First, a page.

ALAN DAVIE, LOTS 3, 7, 12 & 15

ALAN DAVIE studied at Edinburgh College of Art from 1938 to1940, before enlisting with the Royal Artillery. In the early 1940s he earned his living as a poet and jewellery maker before becoming an artist. The major 1945 Picasso and Klee exhibitions in London gave him an early insight into modernism. However, poetry remained important in his attitude to imagery and his improvisational technique, as did his concurrent career as an accomplished jazz musician. In 1948, Davie travelled extensively throughout Europe where he was influenced by the continental avantgarde. In Venice, the works in the Biennale inspired him to take his painting to a larger physical scale. Here, he met Peggy Guggenheim who became an early collector and introduced him to works by Rothko, de Kooning, Motherwell and Pollock, making Davie one of the first European artists to observe at close hand the work of the emerging ‘New York School’. Following his first solo show at the influential Gimpel Fils gallery in 1950, Davie’s work featured in several significant group exhibitions, including 50 ans d’Art Moderne at the Palais International des Beaux-Arts, Brussels (1958). His first solo exhibition in America was in 1956 at the Catherine Viviano Gallery, where he met Pollock and Rothko in person. His international reputation was confirmed when he represented Great Britain at the São Paulo Bienal in 1963. He has since been collected by institutions worldwide, including MoMA New York; Museum of Fine Arts, Boston; Albright-Knox Art Gallery, Buffalo; Museum of Contemporary Art, Seoul; Kunsthaller Bern and the Tate, which held a retrospective of his work in 2003-4.


PATRICK HERON, LOTS 4, 9, 14, 17, & 20

PATRICK HERON studied at the Slade School of Art from 1937 to 1939. His reputation was secured after the war by his one-man exhibition at the Redfern Gallery in 1947; he was then includedin the Festival of Britain in 1951 and he curated the influential Space in Colour at the Hanover Gallery in 1953. Heron was also one of Britain’s foremost art critics, writing for New English Weekly (1945-7), the New Statesman and Nation (1947-50) and was later the London correspondent to Arts, New York (1955-58). In his writings he focused on contemporary European art, writing essays on Picasso, Klee, Cezanne and Braque. He met Clement Greenberg in 1954 and together they became the leading figures in the transatlantic dialogue on abstract art. In 1956, the year of the first American Abstract Expressionist exhibitions in Britain, Heron moved to Eagles Nest, at Zennor, Cornwall, where his paintings radically shifted away from a loose, lyrical take on Braque to a formalist abstraction, comprising broad bands or vertical slashes of colour. Heron’s first solo exhibition in New York was at the Bertha Schaefer Gallery in 1960. Throughout the 1960s his popularity was confirmed by numerous solo exhibitions, including the Tate’s 54:64 Painting and Sculpture of a Decade, an exhibition which reinforced the position of British Art within the context of wider international art movements. In 1965 Heron was awarded the silver medal at the São Paulo Biennial. His work can be found in many public collections worldwide, including Yale Center for British Art, New Haven; Albright-Knox Art Gallery, Buffalo; Art Gallery of Ontario, Toronto; Boymans van-Beuningen Museum, Rotterdam; Scottish National Gallery of Modern Art, Edinburgh and the Tate which held his retrospective in 1998.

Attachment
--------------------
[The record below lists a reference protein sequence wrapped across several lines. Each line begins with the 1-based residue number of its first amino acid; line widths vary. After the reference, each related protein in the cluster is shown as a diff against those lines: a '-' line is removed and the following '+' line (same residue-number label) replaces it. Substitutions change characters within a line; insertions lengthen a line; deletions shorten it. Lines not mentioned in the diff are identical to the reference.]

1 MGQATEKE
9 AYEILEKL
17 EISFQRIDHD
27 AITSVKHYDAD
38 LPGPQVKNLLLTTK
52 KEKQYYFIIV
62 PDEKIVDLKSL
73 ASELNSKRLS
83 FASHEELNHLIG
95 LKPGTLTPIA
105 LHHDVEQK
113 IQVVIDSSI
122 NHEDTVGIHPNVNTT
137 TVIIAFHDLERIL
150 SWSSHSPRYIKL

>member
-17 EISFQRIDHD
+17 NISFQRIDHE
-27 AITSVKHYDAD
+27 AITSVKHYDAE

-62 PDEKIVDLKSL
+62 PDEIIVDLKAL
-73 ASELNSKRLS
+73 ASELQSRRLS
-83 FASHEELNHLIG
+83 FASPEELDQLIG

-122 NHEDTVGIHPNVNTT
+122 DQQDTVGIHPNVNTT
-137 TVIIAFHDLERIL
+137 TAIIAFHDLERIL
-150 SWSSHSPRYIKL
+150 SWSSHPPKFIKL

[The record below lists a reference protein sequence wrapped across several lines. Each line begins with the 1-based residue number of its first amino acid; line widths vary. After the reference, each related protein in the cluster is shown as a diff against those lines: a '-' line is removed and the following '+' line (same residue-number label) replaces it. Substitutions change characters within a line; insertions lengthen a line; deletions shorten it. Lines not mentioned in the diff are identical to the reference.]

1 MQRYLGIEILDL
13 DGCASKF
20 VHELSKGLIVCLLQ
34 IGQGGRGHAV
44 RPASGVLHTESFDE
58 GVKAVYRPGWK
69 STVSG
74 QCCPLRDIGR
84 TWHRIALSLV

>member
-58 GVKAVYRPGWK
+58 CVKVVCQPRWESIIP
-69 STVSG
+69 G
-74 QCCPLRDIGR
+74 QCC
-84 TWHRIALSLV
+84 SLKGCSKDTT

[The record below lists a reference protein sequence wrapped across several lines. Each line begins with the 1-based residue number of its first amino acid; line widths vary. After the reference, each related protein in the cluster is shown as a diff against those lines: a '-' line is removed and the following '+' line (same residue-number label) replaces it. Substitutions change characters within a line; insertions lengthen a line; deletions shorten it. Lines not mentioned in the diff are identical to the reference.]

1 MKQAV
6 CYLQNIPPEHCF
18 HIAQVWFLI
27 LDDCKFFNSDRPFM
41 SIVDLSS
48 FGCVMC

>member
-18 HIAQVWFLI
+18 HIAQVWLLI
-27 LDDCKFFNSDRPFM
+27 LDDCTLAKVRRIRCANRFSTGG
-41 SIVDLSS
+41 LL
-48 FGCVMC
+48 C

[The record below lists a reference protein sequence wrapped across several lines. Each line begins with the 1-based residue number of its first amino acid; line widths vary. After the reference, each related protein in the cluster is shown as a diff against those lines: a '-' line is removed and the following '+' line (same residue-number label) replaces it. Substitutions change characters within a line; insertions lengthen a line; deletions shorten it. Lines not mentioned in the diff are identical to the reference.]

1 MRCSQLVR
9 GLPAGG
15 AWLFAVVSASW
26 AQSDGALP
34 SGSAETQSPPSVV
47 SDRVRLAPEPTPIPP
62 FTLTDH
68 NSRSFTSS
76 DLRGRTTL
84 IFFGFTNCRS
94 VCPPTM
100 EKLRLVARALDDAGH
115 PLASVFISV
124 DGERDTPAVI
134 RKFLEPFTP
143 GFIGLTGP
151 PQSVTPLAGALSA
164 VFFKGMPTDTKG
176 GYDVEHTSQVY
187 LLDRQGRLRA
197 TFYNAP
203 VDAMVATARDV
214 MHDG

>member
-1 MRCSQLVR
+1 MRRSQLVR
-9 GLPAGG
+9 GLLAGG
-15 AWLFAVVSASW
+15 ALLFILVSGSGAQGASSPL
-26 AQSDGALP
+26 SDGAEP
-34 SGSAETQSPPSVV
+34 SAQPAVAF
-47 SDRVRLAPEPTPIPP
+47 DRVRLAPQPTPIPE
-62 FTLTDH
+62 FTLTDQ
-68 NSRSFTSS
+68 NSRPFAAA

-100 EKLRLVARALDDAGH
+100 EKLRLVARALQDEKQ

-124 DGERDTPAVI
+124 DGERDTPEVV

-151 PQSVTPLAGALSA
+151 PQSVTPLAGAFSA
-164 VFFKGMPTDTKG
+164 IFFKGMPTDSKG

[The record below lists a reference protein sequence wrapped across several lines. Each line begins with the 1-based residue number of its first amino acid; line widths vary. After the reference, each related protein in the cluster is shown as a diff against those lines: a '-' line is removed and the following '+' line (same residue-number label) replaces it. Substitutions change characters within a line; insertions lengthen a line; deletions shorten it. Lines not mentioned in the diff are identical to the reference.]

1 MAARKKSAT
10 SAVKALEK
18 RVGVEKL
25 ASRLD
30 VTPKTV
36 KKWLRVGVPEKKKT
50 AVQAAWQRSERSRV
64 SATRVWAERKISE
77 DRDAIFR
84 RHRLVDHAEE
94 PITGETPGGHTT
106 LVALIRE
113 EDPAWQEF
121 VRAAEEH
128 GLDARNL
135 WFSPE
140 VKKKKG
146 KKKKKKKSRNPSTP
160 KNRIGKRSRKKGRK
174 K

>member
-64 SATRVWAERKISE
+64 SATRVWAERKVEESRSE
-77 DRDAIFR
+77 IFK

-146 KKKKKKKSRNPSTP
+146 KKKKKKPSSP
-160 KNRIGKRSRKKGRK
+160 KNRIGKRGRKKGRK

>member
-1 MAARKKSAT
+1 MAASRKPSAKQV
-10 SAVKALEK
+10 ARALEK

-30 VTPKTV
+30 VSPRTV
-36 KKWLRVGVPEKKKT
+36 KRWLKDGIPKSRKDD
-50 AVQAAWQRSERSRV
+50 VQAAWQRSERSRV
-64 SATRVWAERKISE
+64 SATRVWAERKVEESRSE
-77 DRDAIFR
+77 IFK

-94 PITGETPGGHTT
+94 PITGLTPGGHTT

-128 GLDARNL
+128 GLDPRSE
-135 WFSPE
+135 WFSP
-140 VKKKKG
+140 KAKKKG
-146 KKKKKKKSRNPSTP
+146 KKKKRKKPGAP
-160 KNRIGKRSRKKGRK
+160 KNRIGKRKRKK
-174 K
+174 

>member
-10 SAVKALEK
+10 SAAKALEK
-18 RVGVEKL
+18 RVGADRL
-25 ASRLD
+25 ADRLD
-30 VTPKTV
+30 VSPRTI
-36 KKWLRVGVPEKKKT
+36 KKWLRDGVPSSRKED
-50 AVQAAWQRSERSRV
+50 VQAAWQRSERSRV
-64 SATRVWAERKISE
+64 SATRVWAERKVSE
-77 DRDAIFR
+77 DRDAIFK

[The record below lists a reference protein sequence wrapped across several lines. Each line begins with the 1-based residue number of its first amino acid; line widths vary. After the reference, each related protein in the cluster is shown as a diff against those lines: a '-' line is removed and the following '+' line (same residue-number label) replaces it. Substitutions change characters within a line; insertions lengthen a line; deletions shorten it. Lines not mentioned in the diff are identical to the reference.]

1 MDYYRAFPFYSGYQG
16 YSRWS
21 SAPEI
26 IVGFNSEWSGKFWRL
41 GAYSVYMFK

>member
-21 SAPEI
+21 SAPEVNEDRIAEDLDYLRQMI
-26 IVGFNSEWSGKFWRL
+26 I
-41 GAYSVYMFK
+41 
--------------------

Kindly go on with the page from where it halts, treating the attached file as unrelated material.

ROGER HILTON, LOTS 2, 6, 10, 16 & 19

ROGER HILTON studied at the Slade School of Art (1929-31 and 1935-36), but it was at the Académie Ranson in Paris, under Roger Bissière, that he learnt the importance of simplified colours and tone. After the war, Hilton held various teaching posts, including the Central school of Arts and Crafts (1954-6), but travelled to Europe regularly. His first solo show at Gimpel Fils demonstrated the influence of modern European developments, such as ‘tachisme’ and the CoBrA artists. In 1953, with the Dutch painter Constant, he visited the Stedelijk Museum in Amsterdam, where he was inspired by Mondrian’s Neo-Plastic ideas, although in Hilton’s works of the period, his forms – in white and primary colours – remain irregular and organic. In February 1958, the ICA staged Hilton’s first retrospective, where the Tate purchased a work. There followed several years of commercial and critical success: Hilton was taken on by the progressive Waddington Galleries in 1959, and in 1961 a major solo exhibition was held at Charles Lienhard, Zurich. In 1963 he won the John Moore’s prize, followed by the UNESCO prize at the Venice Biennale in 1964. 1n the 1950s Hilton began to visit Cornwall regularly, forming important friendships with other abstract painters working there; in 1965 he settled permanently near St Just in Cornwall and his work of the late 1960s and 1970s became more figurative. Despite being bedridden for the last few years of his life, Hilton continued to work, using gouache and poster-paint, creating a dark yet humorous body of work on paper. Works by Hilton can be found in major international collections including National Gallery of Canada; Queensland Art Gallery, Australia; Stedelijk Museum, Amsterdam and the Yale Center for British Art, New Haven. Major retrospectives of his work have been held at the Serpentine Gallery (1974), Hayward Gallery (1993) and Tate (2006).